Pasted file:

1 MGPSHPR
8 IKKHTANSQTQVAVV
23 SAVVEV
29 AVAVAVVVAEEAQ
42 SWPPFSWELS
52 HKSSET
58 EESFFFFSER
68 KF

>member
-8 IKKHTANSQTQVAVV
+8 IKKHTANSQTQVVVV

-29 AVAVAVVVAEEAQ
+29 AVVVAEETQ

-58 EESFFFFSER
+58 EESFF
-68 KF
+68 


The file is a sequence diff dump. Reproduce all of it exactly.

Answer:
1 MGPSHPR
8 IKKHTANSQTQVAVV
23 SAVVEV
29 AVAVAVVVAEEAQ
42 SWPPFSWELS
52 HKSSET
58 EESFFFFSER
68 KF

>member
-8 IKKHTANSQTQVAVV
+8 IKKHTANSQTQVVVV

-29 AVAVAVVVAEEAQ
+29 AVVVAEETQ

-58 EESFFFFSER
+58 EESFF
-68 KF
+68 